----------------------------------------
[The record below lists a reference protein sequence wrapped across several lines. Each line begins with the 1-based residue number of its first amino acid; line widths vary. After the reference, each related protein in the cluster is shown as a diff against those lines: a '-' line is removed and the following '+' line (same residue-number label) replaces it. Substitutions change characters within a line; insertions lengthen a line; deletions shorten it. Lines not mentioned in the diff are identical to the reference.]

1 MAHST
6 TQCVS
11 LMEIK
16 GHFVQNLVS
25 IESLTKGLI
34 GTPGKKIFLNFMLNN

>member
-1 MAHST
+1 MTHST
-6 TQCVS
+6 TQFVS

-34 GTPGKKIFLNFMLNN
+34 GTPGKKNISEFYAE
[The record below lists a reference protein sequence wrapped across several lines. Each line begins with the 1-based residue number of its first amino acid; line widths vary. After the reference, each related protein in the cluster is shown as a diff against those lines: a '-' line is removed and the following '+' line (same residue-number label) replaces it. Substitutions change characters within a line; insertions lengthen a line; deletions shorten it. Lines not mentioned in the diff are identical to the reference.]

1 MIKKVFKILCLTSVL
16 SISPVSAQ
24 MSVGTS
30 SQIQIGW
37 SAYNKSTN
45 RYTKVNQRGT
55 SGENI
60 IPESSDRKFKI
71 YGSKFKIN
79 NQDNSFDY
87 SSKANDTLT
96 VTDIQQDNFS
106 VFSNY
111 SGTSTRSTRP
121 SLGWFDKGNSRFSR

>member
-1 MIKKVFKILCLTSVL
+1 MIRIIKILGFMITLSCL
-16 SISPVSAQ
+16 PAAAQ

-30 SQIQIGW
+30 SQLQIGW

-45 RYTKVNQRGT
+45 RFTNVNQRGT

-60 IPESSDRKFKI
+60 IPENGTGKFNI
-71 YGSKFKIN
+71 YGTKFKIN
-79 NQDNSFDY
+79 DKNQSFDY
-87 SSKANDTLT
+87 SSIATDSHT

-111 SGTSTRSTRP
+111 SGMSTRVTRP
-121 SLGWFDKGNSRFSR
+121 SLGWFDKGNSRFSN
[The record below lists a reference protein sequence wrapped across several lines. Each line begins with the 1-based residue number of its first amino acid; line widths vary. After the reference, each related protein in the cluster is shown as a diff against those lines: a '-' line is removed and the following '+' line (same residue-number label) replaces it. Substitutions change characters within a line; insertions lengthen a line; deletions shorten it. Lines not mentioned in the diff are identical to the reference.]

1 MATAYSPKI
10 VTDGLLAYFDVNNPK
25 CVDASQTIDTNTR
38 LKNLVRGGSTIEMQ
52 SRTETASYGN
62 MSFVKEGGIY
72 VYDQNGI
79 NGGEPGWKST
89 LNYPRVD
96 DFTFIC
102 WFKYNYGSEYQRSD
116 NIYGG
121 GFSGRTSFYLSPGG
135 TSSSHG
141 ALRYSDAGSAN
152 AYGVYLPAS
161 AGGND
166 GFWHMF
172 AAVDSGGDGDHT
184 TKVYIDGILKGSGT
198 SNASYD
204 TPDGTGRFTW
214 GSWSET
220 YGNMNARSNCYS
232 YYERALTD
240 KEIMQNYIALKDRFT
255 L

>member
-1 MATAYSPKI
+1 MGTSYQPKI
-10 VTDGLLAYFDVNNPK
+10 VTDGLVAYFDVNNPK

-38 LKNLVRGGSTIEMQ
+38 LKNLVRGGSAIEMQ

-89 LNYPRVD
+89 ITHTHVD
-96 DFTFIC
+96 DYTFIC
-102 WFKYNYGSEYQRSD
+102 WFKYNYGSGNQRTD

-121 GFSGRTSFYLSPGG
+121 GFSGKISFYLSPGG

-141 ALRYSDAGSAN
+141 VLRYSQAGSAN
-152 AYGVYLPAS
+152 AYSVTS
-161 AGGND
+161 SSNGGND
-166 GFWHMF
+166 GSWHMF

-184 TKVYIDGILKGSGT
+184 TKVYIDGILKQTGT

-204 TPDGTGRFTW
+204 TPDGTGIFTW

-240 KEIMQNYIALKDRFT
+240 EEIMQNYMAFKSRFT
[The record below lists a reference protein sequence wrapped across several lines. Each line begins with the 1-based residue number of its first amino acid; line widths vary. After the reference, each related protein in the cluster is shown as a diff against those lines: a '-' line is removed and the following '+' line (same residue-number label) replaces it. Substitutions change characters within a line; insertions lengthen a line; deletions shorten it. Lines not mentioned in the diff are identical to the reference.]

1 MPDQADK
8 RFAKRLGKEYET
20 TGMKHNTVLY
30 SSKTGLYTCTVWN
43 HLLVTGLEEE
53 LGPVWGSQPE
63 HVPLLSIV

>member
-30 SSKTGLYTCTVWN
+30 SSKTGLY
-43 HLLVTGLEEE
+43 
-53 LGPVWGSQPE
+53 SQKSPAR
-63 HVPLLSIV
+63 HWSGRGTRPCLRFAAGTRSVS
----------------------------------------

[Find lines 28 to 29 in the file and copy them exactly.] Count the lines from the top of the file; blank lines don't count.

106 VFSNY
111 SGTSTRSTRP